Unfortunately, there isn’t a perfect answer to either of these questions. I’m going to focus my answer on making the most of social media and the Internet, but big data extends well beyond social media. Big data is disrupting all aspects of life. Think of all the data being created on a daily basis: companies track customer purchases, fitness gear tracks personal health and nutrition, and doctors and hospitals are tracking and storing medical information.

So back to big data and social media. To figure out what data is important, determine what you’re measuring. Are you just trying to measure volume on a topic or is sentiment more important? Maybe you’re only concerned with what a select audience of influencers is saying instead of the general population. When we think about big data we should be thinking about ways to cut it into smaller, more consumable pieces.

Let’s take a single tweet and think of all the different data points that might exist within those 140 characters.

  • Author- who is tweeting this?
  • Sentiment- is this tweet positive, negative, neutral, or mixed?
  • Location- where is this tweet coming from?
  • Timing- when was this tweet published?
  • Engagement- what sort of engagement did this tweet get?

I didn’t put these topics in any particular order, the marketer should decide which of these elements is most important. A single tweet is not enough to create insights or draw conclusions, but all of the data packed into a single tweet shows the complexity of the issue facing marketers today.

Author: the author of the tweet can show whether or not a campaign is reaching the correct audience. For example, a female tweeting about male razors might not be as important to marketers as a potential male customer tweeting about the campaign. Another consideration is whether or not the author is an “influencer.” You could create an entire blog trying to define what influence means but it’s certainly a factor to think about when examining content. For simplicity’s sake an indicator of influence might be a celebrity or person with a large social or real life following.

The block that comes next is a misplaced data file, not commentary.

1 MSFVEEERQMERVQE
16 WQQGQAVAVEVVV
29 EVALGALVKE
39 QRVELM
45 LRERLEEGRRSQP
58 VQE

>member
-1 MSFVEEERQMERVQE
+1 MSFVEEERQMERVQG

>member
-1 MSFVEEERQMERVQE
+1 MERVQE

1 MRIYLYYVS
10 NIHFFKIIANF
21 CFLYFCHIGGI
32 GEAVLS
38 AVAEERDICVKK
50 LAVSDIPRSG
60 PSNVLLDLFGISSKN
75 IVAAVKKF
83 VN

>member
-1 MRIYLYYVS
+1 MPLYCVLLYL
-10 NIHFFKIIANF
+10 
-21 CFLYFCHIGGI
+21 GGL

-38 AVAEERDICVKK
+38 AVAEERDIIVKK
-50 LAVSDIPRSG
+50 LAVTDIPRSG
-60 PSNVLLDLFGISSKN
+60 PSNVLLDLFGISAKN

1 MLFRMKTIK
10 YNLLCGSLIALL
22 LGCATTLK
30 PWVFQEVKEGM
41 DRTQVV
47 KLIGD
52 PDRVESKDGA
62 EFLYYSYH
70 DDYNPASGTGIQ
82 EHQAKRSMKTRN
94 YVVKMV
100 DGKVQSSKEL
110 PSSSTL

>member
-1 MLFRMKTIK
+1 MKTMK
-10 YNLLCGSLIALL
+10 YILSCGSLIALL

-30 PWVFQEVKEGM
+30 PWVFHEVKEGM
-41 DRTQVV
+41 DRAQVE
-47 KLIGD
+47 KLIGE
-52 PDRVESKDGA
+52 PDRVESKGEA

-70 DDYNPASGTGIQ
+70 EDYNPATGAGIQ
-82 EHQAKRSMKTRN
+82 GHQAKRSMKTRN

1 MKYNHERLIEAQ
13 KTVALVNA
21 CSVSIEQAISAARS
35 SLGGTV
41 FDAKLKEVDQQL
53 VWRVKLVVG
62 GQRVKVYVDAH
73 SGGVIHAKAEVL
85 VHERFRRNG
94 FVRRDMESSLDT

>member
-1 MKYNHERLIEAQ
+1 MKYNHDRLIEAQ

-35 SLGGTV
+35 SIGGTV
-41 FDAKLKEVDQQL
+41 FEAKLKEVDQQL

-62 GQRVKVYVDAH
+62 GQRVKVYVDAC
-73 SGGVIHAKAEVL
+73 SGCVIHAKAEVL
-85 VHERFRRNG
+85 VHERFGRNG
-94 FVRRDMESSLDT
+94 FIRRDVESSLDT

Sentiment: boiled down, sentiment asks if the person is speaking positively or negatively about a brand. The issue with sentiment on a single-tweet level is a lack of context. One tweet might be positive, but a previous tweet may have been negative or more positive, so the change in sentiment is where the significance lies. Additionally, when dealing with mixed sentiment it might be difficult for a person or machine to draw a distinctive conclusion or boil that down into a single number.

Location: the location of the tweet might be significant because if you’re a brick-and-mortar retailer and a person is tweeting about terrible customer service from a store it could have major implications. On the other hand, if I’m targeting a marketing campaign to Chicago and someone from New York City is tweeting about it, should I care?

Timing: similar to knowing the location, it’s important to understand when a tweet occurred. If someone is tweeting about an event six months after it occurred, should I care? When measuring the impact of content or examining a single tweet it’s important to understand if you’re reaching the target audience.

Engagement: engagement metrics such as replies, retweets, and favorites are good indicators of high quality content and potential impact. A tweet with 1,000 engagements might be more relevant to marketers than a tweet with 10 engagements.

In closing, there is no silver bullet for measuring and understanding big data and social media. Marketers should focus their analysis on what’s significant because in a world flooded with data it’s easy to get lost in a sea of numbers.